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The noughties have been a good to the world of the web. Open standards and a philosophy of interoperability have led to widespread adoption of several languages which offer power without proprietary limits.
But some brands are still holding out with good old Adobe Flash. Take a look at the following for examples:
Without care, you can easily end up cheapening your brand with over the top visuals. For such luxurious brands, Flash can end up making a really poor impression. It’s time these brands and their agencies realise that you can now achieve the same brand experience results using other forms of technology.
Flash in the pan
There are currently 200 million Apple devices in the field running iOS – a system notorious for turning it’s back on Flash without remorse. That’s 200m iPhones, iPads and iPod Touches for which your Flash website, no matter how immaculately designed simply won’t show up.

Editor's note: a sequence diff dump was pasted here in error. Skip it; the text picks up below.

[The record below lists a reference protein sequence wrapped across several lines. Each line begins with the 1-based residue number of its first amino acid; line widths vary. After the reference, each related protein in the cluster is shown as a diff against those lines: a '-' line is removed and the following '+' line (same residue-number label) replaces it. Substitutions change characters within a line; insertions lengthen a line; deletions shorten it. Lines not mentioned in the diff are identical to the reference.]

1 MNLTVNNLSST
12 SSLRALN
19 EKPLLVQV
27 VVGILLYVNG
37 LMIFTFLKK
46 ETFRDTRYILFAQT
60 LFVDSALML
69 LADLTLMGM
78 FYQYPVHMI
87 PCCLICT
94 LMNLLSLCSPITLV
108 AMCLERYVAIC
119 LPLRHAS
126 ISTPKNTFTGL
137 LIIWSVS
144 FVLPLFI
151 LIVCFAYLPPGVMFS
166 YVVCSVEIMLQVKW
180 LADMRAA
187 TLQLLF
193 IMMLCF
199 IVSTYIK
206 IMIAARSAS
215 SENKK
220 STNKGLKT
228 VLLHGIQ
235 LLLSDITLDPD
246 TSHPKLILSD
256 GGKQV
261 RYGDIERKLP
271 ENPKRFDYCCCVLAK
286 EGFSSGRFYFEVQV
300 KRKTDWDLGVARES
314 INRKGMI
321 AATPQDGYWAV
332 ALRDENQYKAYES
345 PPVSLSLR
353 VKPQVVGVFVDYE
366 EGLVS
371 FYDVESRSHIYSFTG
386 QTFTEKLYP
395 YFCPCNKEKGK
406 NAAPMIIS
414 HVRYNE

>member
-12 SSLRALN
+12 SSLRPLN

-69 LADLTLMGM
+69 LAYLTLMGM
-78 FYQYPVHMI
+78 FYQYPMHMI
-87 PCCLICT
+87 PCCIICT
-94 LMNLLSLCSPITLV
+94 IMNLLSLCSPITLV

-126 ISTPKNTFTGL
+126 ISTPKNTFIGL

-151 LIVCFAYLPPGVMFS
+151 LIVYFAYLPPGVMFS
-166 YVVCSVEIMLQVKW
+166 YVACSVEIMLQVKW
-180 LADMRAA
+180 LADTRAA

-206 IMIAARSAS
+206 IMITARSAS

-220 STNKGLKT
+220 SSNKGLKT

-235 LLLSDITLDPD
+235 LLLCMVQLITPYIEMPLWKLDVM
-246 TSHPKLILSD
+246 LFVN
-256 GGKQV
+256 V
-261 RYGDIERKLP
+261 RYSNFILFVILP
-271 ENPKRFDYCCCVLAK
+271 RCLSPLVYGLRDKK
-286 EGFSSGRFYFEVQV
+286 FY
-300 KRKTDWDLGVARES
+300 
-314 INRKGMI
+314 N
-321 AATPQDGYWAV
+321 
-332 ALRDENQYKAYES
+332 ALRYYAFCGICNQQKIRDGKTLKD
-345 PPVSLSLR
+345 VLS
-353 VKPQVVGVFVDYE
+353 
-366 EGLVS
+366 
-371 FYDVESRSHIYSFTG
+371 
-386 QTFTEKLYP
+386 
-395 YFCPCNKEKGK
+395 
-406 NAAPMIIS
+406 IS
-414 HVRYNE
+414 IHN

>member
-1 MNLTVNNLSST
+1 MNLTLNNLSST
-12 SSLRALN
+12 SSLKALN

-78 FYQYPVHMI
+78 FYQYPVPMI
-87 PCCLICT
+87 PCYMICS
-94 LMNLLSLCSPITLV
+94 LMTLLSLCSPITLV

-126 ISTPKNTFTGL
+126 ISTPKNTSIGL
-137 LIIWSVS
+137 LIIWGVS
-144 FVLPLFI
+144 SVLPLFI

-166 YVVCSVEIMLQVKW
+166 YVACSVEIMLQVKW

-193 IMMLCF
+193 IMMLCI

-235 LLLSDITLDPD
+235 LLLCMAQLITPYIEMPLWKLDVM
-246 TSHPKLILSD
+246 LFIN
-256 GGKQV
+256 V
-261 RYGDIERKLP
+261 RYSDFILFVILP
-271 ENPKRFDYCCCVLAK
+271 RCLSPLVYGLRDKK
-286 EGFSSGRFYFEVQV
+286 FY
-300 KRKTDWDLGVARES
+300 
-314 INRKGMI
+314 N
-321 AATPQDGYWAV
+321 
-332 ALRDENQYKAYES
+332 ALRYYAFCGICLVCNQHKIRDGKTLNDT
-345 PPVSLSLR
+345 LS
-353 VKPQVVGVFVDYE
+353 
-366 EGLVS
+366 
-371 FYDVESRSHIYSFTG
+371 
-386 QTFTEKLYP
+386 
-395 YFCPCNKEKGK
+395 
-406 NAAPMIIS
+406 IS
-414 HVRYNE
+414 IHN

Brands would have to be out of their minds to deny this audience the opportunity to view the site, especially given the broad and affluent demographic of those who own such devices.
Anything is possible
HTML 5 in particular is becoming more and more powerful, with some even mooting it as a viable replacement for closed apps such as those available on iOS.
Google, Apple and Facebook are all pushing this technology strongly with various agendas, resulting in neat demonstrations like the following:
(Find more at http://www.chromeexperiments.com/webgl)
These “industry leading” brands need to realise that times are changing and the benefits aren’t just from being visible across more devices. Indeed, avoiding Flash also helps with SEO and greater flexibility when making changes and amendments to push their site and sales forward.
I’m proud to say that I’m with Steve Jobs on this one. I haven’t implemented Flash in client websites for the last year and we certainly won’t be changing that going forward. If anyone can think of any reasons to think differently, do chip in.